Octa's transportation blog

OCTA Moves Ahead with the First of Two Rail Studies

OCTA is pushing forward on studying solutions to protect the vital coastal rail line that connects passengers, freight and military assets from San Diego County to Orange County and important destinations farther north.

HDR Engineering Inc. will lead the South Coast Rail Infrastructure Feasibility Study and Alternative Concepts Analysis. The study will bring together technical experts and public agency partners and engage a wide range of stakeholders to pinpoint the issues threatening the rail corridor and offer solutions to protect it.

Two major landslides in the past year near the rail line in San Clemente forced the temporary closure of the track to passenger service for several months while OCTA and its partners worked on emergency projects to stabilize the track and protect it from falling debris.

The track through San Clemente reopened to all service in July and remains open, including to Metrolink regional rail and Amtrak Pacific Surfliner passengers. 

Now OCTA is moving ahead with the first of two studies to seek longer-term solutions.

“We’ve seen just how important this rail line is – especially with the challenges of the last year – to the tens of thousands of passengers and the business owners and others who rely on steady train service,” said OCTA Chairman Gene Hernandez, also the mayor of Yorba Linda. “Now that we’ve dealt with the emergencies that forced the track to temporarily close, we will continue to work with urgency with all our partners to ensure our tracks can remain open and reliable.”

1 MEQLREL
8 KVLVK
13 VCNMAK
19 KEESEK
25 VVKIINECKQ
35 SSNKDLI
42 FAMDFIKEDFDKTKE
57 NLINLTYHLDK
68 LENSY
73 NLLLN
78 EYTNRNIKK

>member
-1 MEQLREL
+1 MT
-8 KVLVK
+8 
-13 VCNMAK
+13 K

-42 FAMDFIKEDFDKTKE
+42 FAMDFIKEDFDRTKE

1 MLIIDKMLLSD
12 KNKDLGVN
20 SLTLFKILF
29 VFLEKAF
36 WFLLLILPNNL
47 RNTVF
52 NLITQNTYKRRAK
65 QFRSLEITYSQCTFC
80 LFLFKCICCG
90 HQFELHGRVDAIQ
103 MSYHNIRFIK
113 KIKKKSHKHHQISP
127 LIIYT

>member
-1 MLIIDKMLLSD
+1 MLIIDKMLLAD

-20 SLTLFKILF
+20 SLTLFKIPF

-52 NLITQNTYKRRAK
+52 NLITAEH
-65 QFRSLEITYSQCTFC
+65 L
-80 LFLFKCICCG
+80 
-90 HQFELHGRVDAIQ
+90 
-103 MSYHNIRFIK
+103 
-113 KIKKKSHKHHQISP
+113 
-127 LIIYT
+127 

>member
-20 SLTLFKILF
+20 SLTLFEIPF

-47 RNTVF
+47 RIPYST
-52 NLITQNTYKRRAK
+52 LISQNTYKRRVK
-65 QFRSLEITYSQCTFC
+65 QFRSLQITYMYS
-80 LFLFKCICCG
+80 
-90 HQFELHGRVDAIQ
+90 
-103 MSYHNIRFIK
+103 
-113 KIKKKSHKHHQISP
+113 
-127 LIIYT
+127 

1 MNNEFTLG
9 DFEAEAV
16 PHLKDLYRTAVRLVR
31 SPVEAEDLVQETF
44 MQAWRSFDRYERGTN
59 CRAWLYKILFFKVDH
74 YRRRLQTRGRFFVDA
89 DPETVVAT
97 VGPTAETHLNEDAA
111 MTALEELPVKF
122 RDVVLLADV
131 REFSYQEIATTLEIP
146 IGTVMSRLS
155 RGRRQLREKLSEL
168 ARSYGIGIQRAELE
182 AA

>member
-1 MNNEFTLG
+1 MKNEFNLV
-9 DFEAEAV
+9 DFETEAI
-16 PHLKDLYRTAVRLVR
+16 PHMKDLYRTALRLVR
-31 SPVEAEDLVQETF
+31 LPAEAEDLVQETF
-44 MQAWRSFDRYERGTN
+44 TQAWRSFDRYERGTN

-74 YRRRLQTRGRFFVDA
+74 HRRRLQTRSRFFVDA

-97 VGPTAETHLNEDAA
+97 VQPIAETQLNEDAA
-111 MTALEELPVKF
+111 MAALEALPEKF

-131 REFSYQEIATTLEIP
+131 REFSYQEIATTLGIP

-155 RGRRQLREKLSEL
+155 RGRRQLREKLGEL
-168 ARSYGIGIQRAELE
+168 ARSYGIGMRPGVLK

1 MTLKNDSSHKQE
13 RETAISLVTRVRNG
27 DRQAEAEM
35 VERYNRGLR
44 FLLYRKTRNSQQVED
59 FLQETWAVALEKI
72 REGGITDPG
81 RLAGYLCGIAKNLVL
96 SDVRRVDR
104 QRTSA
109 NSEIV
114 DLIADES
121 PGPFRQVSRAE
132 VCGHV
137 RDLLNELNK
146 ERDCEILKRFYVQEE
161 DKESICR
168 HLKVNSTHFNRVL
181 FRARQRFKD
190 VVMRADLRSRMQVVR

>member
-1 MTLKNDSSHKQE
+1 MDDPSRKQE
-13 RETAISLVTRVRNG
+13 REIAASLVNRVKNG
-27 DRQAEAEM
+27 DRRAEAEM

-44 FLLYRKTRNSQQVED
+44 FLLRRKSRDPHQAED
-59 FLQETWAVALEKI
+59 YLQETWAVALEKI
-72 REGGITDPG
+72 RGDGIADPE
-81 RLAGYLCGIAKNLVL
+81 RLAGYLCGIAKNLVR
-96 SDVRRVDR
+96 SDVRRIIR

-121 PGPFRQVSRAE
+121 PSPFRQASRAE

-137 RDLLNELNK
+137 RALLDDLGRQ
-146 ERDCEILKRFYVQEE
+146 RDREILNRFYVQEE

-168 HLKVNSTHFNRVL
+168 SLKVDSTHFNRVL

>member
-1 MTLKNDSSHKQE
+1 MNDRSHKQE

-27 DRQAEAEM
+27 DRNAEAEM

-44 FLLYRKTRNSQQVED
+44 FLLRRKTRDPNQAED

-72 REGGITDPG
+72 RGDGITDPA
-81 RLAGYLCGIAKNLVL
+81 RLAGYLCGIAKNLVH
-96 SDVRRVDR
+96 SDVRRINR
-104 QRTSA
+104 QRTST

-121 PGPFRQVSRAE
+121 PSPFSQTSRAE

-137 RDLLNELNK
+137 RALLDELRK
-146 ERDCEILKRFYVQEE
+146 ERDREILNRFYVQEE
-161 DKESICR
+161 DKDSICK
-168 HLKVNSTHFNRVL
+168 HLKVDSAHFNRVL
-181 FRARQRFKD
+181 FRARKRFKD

Framework for Studies

OCTA will use a two-phased approach to study rail issues.

The first phase, including the cities of Dana Point and San Clemente and unincorporated coastal regions of Orange and San Diego counties, will examine short- to medium-term solutions. Goals include:

  • Developing options to protect coastal rail infrastructure in its current location
  • Gaining a more detailed understanding of climate effects on the rail line
  • Identifying potential solutions for beach erosion
  • Consulting with key stakeholders and agencies

The study is expected to cost approximately $2 million, with grant funding already identified. Future costs for making the necessary improvements to ensure ongoing rail operations along the 7 miles of south Orange County coast would be identified through the study.

The second phase will look at longer-term options and will include:

  • Partnering with LOSSAN, state and federal agencies
  • Developing options for protecting or potentially moving the rail line
  • Creating an action plan
  • Consulting and engaging residents and key stakeholders

OCTA will partner with other agencies such as Metrolink, the LOSSAN Rail Corridor Agency, the California Coastal Commission, United States Army Corps of Engineers, and other key stakeholders.